"No, really," he said, frowning. "I'm being serious."
"So am I. Really, it wasn't a big deal. I had a bad dream and fell out of bed."
"But when I found you on the floor you were as pale as a sheet and gasping for breath," he persisted. "And you just admitted that it wasn't the first time."
"It's the first time I fell out of bed," I said, again trying to make a joke of it. From the expression on his face I had the impression that he was going to press the matter further, so I tried to divert him. "It's probably just moving up here, living in a new house, going to a new school and being surrounded by strangers. I'm sure that once I've settled in the nightmares will stop."
He was silent for a while, but I could tell that he hadn't entirely accepted my explanation, and it was clear that he was thinking hard about what to say next. When he did eventually speak, his words took me by surprise.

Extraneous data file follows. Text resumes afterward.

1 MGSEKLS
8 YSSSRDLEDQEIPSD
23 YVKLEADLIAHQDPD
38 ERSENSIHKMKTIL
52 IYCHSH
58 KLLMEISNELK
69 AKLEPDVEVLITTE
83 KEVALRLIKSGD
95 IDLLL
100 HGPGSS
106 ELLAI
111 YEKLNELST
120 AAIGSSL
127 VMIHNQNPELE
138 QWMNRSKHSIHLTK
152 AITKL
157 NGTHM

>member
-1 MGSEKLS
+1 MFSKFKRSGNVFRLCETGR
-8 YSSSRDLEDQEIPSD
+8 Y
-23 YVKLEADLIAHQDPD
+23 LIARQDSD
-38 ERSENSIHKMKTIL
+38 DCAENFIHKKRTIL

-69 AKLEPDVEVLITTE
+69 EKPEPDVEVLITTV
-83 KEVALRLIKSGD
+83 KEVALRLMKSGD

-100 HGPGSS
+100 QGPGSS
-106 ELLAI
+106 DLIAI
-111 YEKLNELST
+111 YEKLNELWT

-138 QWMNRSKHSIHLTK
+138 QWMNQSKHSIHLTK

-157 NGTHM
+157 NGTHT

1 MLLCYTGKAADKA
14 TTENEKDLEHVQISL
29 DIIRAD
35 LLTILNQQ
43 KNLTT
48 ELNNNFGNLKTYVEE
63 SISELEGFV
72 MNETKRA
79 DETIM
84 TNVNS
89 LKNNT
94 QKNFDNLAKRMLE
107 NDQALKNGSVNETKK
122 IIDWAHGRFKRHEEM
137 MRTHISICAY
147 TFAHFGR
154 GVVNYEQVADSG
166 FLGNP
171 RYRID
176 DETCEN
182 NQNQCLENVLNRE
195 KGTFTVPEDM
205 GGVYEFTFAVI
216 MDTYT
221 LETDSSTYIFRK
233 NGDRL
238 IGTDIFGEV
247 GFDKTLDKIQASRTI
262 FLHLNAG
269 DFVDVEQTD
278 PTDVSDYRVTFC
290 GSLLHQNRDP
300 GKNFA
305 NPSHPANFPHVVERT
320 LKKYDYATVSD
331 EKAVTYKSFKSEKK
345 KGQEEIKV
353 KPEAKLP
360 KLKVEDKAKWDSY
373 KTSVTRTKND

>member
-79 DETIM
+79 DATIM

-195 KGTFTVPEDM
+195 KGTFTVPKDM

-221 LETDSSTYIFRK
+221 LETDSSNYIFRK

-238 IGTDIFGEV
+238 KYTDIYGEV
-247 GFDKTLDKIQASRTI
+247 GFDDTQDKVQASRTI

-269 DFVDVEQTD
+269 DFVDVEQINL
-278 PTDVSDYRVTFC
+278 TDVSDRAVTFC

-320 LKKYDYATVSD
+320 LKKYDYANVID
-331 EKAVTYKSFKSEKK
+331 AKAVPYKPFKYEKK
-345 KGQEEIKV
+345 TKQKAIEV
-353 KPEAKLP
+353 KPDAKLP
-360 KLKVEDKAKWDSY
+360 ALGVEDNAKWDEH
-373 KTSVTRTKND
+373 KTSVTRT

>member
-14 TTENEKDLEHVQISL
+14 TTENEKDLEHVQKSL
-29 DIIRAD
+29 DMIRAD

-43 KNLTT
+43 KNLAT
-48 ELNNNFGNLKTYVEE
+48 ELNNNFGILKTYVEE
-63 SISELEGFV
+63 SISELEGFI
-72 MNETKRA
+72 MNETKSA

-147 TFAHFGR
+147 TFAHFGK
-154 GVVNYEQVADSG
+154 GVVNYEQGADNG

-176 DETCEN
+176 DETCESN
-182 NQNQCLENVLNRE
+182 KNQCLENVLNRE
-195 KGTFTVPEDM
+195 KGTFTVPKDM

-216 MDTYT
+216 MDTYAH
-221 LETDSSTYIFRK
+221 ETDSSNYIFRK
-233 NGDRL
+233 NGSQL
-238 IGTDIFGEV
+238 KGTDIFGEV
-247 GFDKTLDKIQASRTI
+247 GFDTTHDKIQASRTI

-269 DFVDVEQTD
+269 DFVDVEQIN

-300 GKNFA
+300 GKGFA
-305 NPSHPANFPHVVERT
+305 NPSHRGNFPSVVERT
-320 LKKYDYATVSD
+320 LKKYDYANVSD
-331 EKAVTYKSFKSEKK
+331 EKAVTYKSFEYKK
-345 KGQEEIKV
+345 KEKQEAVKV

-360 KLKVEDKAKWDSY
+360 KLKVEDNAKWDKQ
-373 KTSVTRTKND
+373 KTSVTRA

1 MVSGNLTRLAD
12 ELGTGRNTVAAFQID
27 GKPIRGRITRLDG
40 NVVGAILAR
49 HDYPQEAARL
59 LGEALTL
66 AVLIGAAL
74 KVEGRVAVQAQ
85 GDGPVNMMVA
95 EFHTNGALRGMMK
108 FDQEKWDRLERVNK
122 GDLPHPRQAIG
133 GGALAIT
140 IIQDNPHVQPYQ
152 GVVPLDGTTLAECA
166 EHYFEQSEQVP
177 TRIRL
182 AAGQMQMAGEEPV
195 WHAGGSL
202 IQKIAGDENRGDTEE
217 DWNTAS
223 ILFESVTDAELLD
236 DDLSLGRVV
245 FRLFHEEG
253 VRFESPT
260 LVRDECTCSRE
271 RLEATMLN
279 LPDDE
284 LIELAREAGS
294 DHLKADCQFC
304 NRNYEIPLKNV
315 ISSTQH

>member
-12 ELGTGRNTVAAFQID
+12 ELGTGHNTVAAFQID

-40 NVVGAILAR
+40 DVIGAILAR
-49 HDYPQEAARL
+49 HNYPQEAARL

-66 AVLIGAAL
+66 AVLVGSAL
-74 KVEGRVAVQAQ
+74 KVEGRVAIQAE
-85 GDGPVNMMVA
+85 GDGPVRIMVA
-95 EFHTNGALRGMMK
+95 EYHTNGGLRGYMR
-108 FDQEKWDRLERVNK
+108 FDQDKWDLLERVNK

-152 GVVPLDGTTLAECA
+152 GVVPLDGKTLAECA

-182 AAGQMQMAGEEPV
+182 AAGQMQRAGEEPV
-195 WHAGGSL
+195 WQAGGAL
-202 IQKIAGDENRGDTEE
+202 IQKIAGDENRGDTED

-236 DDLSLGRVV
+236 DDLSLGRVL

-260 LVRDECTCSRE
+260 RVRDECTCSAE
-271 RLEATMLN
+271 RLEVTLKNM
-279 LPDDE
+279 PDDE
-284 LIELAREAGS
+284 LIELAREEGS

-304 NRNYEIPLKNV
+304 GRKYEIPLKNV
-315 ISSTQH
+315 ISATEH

"Erm, ya know," he said hesitantly, "I thought that maybe something Brian said yesterday might have upset you and caused the nightmare."
I suddenly had an uneasy feeling about the direction our conversation was taking, so I didn't respond, hoping that he'd drop the subject. Unfortunately, my hopes were unfulfilled and after a brief silence he continued, "He's a bit, erm, provincial in his attitude to gay people, isn't he?"
My uneasiness about the way things were going increased enormously, and I had the urge to run from the room. However, realising that he wasn't giving up and that it was difficult to avoid responding to a direct question, I decided to go with the flow and hope it didn't lead toward anything too dangerous. If it did, then I felt reasonably confident that I could find an escape route.
"I s'pose," I said. Trying to make a joke of it, I continued, "So you kept pushing him about it in order to educate him into a less provincial outlook?"
"Yeah, in a way. He's basically a good person, and I don't think he realises how hurtful he can be. I wouldn't want any friend of mine to be hurt just because Brian's careless about what he says."
Now if I hadn't been so tired maybe my curiosity would have been overruled by caution and I would have remained silent. Perhaps if I'd kept quiet he would've dropped the topic, but as it was I spoke without thinking.